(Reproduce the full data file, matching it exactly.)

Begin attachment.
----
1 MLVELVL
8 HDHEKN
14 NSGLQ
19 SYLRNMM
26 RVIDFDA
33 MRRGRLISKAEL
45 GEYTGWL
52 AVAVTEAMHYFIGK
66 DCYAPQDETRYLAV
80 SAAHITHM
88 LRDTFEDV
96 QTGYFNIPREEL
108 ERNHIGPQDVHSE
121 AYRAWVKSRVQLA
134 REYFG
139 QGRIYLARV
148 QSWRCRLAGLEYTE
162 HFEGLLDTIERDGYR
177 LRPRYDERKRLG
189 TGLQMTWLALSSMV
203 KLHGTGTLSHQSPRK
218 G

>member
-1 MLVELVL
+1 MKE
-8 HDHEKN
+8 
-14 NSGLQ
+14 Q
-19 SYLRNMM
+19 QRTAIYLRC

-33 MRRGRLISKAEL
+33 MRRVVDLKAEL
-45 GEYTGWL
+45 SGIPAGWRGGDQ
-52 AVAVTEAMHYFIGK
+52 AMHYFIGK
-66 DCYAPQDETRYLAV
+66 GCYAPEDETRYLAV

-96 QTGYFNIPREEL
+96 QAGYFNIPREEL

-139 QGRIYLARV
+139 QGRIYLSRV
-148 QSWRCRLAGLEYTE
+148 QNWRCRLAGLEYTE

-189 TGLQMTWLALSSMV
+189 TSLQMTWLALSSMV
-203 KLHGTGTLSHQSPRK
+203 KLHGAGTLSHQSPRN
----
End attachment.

1 MLVELVL
8 HDHEKN
14 NSGLQ
19 SYLRNMM
26 RVIDFDA
33 MRRGRLISKAEL
45 GEYTGWL
52 AVAVTEAMHYFIGK
66 DCYAPQDETRYLAV
80 SAAHITHM
88 LRDTFEDV
96 QTGYFNIPREEL
108 ERNHIGPQDVHSE
121 AYRAWVKSRVQLA
134 REYFG
139 QGRIYLARV
148 QSWRCRLAGLEYTE
162 HFEGLLDTIERDGYR
177 LRPRYDERKRLG
189 TGLQMTWLALSSMV
203 KLHGTGTLSHQSPRK
218 G

>member
-1 MLVELVL
+1 MKE
-8 HDHEKN
+8 
-14 NSGLQ
+14 Q
-19 SYLRNMM
+19 QRTAIYLRC

-33 MRRGRLISKAEL
+33 MRRVVDLKAEL
-45 GEYTGWL
+45 SGIPAGWRGGDQ
-52 AVAVTEAMHYFIGK
+52 AMHYFIGK
-66 DCYAPQDETRYLAV
+66 GCYAPEDETRYLAV

-96 QTGYFNIPREEL
+96 QAGYFNIPREEL

-139 QGRIYLARV
+139 QGRIYLSRV
-148 QSWRCRLAGLEYTE
+148 QNWRCRLAGLEYTE

-189 TGLQMTWLALSSMV
+189 TSLQMTWLALSSMV
-203 KLHGTGTLSHQSPRK
+203 KLHGAGTLSHQSPRN